The energy sector and its stocks witnessed their biggest one-day record selling on Monday as most Exploration & Production companies were down between 20%-40% -- digits not witnessed even on September 15 2008, when the financial system broke down as Lehman Brothers went bankrupt. This is also the biggest move in the sector going all the way back to 1994. Brent oil price fell more in percentage terms in the aftermath of the Gulf War Crisis in 1991, but that was a different time.
Looking back at previous shocks and awe in the energy sector, ranging from the 1970s to 2008 and 2014, what is different this time around is that Saudi Arabia is no longer the swing producer, or the producer of last resort. It would serve them well to understand this as the game is very different today than it was back then. Also when someone acts out of a position of weakness, it rarely yields the results they intend.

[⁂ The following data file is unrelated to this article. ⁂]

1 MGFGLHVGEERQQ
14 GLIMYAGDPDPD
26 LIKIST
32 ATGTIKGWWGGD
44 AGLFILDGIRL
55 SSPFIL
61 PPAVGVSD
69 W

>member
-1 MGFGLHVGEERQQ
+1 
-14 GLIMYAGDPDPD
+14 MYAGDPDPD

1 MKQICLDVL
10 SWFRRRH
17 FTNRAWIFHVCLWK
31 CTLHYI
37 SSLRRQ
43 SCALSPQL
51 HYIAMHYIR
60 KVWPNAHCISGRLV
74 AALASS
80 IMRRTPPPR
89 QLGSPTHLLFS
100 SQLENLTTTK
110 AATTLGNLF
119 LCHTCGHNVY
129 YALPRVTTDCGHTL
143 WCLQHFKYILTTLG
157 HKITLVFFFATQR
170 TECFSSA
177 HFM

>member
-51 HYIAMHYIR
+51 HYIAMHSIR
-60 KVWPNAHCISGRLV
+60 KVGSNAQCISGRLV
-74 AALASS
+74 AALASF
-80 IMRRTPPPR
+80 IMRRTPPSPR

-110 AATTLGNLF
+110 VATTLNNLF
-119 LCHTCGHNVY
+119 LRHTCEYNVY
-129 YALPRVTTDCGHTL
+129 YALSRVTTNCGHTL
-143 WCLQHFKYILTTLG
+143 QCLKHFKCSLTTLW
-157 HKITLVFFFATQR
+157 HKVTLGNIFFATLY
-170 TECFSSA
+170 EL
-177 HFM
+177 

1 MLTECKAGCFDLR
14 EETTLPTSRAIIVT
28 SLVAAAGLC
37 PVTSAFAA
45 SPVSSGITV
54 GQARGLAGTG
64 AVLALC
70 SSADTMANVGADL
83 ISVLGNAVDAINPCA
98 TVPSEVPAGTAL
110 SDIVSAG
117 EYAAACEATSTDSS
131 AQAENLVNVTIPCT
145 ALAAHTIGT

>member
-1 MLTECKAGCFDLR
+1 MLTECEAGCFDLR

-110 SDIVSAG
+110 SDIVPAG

The press would seem to suggest this is a rift between Saudi Arabia and Russia, as the latter did not share their kindergarten lunch with the former, and the former threw a tantrum. But it goes way beyond that. It is about getting U.S. shale to crumble, indirectly of course, as well. OPEC, mainly Saudi Arabia, used to be the largest producer of oil in the world, averaging close to 10 million barrels per day (mbpd) with Russia behind them also at around 10 mbpd. But all that changed in 2012. The U.S. went from 6 mbpd in 2012 to 13 mbpd in a matter of eight years as fracking and the U.S. shale revolution changed the landscape of international energy markets forever. From being a net importer of oil, they have now become a net exporter -- and a growing thorn in the side of Saudi Arabia's aspirations.